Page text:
Three thoughts on a breezy NLDS Game 2—the Dodgers won, 3-0, to take a 2-0 series lead as the teams head to Atlanta—that featured Clayton Kershaw at his finest and Yasiel Puig kissing Charlie Culberson…
Welcome to Mannywood
The Baltimore Orioles made the playoffs three times from 2012, the year of Manny Machado’s debut, to 2016, his penultimate full season with the club. But owing to an injury in 2014, when the Orioles went all the way to the ALCS, the four-time all-star had played in only seven playoff games before Game 1 on Thursday. He hadn’t done much of anything, with just four hits in 23 at-bats, and the NLDS opener was more of the same; he went 0-for-4 with three strikeouts in the Dodgers’ 6-0 win. But L.A. traded for Machado to do big things in the postseason.
On Friday he finally did, smacking a first-inning Aníbal Sánchez meatball on 3-0 over the leftfield fence. (Including the homer and a fourth-inning groundout, Machado now has four taters and eight hits in 17 career at-bats against the veteran righthander. Not bad.) Sánchez would have been better off not throwing that get-it-over cutter as Machado had already homered twice this year on 3-0 counts; I pity the Braves scout whose job it was to take note of such things.
Clayton … Maddux?
Clayton Kershaw, as we’ve known him, is a master of the punchout. Even with a slightly diminished strikeout rate during 2018 (whiffing 23.9% of the batters who faced him as opposed to the 31.9% figure he had averaged from 2014-17), he K'ed six or more hitters in 16 of his 26 starts. But the Kershaw on display Friday night was a master instead of efficiency and soft contact, striking out only three. He didn’t need whiffs!
After Ronald Acuña scorched the night’s first pitch to the leftfield wall for a double, Kershaw allowed just one more hit, a weak infield single by Ender Inciarte, while retiring 24 Braves and keeping Atlanta off the scoreboard the rest of the way. Eight innings was the longest Kershaw had ever gone in the postseason, and it took him only 85 pitches to do so. Not bad at all, and another rebuttal to the contention that the greatest pitcher of his generation can’t pitch in October. (His four scoreless innings in relief in Game 7 of last year’s World Series have probably been forgotten by now, but… they happened.) His dominance tonight has to make Dodger fans giddy.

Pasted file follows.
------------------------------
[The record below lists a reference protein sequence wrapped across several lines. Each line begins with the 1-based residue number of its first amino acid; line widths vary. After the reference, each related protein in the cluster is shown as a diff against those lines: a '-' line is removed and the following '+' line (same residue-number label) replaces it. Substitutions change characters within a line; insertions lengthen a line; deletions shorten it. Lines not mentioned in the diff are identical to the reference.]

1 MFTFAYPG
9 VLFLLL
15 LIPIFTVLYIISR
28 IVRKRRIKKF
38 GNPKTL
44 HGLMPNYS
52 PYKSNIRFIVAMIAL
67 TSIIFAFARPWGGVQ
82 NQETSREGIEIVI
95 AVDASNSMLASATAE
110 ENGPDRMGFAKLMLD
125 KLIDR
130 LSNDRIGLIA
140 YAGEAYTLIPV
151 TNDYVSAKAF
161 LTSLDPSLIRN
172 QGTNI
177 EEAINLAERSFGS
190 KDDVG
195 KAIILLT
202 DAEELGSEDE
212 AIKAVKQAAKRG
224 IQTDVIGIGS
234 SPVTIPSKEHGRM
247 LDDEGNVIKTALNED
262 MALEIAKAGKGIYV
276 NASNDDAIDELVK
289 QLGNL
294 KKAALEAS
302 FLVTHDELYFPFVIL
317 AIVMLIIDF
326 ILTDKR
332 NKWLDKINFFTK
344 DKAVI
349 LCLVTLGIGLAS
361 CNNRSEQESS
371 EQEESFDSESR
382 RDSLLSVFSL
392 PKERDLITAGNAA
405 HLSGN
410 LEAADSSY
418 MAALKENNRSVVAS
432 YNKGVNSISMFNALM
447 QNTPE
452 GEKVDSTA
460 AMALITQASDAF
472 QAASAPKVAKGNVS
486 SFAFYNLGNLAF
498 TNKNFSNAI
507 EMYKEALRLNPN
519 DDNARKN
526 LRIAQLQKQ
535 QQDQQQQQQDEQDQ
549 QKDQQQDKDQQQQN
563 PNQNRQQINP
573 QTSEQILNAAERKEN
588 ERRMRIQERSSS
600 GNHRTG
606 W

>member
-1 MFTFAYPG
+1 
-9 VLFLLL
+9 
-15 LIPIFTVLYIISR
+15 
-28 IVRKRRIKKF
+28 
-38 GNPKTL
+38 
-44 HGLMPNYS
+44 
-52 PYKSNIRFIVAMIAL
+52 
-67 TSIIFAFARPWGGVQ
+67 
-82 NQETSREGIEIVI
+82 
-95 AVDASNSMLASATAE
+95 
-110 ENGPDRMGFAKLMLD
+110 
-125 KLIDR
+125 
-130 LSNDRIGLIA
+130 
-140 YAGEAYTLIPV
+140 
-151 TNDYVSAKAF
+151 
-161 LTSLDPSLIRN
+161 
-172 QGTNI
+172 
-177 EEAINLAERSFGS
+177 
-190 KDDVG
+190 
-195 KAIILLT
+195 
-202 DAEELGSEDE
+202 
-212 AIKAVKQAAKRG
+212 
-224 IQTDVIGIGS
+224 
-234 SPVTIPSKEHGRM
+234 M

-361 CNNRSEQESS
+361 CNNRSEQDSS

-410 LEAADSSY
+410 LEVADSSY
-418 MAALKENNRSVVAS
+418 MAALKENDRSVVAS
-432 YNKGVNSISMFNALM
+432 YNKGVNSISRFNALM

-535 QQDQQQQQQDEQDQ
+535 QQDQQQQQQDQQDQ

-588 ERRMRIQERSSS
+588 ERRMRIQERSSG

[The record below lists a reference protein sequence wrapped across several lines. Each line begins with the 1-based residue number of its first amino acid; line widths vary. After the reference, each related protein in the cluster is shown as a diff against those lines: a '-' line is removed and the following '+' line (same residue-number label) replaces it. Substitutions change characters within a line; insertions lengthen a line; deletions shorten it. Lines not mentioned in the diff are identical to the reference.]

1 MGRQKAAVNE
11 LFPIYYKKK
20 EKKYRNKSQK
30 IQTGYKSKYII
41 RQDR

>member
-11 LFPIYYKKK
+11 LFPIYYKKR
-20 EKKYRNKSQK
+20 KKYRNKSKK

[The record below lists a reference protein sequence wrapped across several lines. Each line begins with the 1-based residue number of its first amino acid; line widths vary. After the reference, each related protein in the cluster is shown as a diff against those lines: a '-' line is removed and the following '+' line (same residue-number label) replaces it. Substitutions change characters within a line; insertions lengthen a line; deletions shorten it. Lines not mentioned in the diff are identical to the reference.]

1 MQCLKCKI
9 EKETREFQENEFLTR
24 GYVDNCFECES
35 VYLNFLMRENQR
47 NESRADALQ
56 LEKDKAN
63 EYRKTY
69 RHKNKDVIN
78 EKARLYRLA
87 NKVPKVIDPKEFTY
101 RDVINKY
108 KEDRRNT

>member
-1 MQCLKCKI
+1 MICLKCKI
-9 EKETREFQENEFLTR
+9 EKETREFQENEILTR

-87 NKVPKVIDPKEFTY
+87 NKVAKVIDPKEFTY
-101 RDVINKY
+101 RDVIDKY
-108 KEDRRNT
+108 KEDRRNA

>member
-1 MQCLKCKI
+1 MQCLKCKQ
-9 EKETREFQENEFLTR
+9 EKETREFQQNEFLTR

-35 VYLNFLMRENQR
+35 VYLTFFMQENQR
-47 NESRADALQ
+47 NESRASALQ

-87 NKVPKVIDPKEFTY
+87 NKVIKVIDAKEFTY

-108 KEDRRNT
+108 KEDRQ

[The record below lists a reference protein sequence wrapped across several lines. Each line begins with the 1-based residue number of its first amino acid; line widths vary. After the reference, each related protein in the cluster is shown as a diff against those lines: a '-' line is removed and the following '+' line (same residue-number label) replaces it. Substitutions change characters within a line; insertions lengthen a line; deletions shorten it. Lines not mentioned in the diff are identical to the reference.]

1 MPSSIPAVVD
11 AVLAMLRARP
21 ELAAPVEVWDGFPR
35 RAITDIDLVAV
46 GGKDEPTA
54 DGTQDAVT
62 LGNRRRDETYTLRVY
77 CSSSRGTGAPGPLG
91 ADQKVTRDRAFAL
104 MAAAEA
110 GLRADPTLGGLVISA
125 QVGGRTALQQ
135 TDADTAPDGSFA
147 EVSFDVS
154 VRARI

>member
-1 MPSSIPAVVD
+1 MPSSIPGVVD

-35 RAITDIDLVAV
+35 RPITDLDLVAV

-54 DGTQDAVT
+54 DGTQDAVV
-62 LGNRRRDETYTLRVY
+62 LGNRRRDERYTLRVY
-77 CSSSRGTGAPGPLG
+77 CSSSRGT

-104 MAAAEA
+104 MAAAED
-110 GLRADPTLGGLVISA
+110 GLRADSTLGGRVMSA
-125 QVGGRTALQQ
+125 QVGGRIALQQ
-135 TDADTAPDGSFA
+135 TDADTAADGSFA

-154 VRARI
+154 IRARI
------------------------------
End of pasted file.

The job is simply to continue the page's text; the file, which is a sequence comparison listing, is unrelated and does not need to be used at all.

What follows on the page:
Where have Atlanta’s bats gone? The Braves finished fifth among NL teams in runs, second in batting average, fifth in on-base percentage—and they managed a whopping nine hits and no runs in their two games out west. (The Braves hadn’t been shut out in consecutive games since 2014.) While it would be a mistake to draw any broad conclusions from two bad games, the unpleasant fact for the Braves is that some of the pixie dust wore off the offense down the stretch, with the Phillies’ and Nationals’ more calamitous second halves providing Atlanta cover. Nick Markakis, who went 0-for-3 batting cleanup, had an .877 OPS in the first half and a .701 figure in the second half… Freddie Freeman’s post-break OPS (.827) was also more than 100 points lower than his first-half number (.938)… Ozzie Albies OPSed .834 before the break and .714 after it… I could go on.
The charm of a five-game series is that everything can change immediately; unfortunately for the Braves, they were better on the road than at home in 2018, and they’re staring down Walker Buehler (1.65 ERA in his last five starts) in Game 3. Gulp.